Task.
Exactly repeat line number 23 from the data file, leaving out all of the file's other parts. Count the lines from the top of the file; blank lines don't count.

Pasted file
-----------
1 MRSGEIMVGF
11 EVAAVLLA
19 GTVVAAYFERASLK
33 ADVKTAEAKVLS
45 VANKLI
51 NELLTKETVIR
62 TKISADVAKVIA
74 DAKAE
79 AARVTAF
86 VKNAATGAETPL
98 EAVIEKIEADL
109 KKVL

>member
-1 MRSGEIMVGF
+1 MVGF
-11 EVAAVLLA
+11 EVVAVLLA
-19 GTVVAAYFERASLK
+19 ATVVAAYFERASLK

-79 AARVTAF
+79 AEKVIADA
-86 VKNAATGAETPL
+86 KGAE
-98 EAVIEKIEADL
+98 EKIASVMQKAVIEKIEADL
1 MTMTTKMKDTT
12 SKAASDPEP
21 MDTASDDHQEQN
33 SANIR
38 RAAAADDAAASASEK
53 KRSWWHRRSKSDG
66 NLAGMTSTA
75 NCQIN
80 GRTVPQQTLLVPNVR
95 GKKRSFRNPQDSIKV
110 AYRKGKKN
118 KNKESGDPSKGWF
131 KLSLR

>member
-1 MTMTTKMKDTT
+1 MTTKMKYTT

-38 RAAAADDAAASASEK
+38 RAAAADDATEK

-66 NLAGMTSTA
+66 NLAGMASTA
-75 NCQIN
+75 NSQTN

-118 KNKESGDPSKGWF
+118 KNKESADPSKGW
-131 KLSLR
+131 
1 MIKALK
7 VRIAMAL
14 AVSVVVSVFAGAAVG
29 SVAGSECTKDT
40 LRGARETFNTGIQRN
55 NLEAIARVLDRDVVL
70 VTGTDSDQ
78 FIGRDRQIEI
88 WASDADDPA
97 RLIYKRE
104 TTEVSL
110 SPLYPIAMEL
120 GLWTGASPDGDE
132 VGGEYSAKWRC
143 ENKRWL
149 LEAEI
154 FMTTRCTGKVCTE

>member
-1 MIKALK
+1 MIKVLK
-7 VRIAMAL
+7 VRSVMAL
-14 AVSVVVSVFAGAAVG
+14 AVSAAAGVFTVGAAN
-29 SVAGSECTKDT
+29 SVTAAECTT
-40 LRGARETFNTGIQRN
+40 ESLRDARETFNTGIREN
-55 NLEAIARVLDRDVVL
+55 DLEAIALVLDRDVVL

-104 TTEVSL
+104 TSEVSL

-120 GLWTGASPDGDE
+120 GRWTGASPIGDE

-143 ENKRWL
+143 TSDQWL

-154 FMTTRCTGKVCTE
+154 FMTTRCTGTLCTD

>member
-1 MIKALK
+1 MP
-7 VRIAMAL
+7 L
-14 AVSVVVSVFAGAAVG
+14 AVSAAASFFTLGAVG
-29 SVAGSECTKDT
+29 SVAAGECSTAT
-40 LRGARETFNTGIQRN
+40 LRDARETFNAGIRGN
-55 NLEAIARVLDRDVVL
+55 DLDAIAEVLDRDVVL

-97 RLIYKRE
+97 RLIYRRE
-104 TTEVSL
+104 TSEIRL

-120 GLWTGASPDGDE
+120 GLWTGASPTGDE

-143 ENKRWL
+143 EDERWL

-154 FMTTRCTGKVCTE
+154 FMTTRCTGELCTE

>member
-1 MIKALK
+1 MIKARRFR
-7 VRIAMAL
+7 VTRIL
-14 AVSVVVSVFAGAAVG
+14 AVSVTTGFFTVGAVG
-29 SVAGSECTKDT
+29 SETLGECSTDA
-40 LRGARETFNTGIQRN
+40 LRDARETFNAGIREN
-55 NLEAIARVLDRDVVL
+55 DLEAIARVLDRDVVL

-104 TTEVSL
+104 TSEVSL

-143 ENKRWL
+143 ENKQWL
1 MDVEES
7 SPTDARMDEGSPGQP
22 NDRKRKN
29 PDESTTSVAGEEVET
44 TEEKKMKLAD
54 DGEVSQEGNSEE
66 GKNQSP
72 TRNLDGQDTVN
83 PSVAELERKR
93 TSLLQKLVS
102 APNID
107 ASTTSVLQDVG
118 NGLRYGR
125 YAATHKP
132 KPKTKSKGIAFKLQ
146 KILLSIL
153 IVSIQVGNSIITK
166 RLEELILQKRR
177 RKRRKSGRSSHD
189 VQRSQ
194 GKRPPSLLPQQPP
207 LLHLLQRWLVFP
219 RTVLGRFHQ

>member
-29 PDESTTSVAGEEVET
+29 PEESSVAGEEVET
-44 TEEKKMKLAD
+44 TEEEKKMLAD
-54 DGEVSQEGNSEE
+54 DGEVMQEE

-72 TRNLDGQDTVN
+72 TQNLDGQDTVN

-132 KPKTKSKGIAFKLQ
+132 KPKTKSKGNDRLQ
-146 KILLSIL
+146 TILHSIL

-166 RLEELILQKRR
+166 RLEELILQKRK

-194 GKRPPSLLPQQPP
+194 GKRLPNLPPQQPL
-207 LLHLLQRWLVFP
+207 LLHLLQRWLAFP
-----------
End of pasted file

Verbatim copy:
+86 KGAE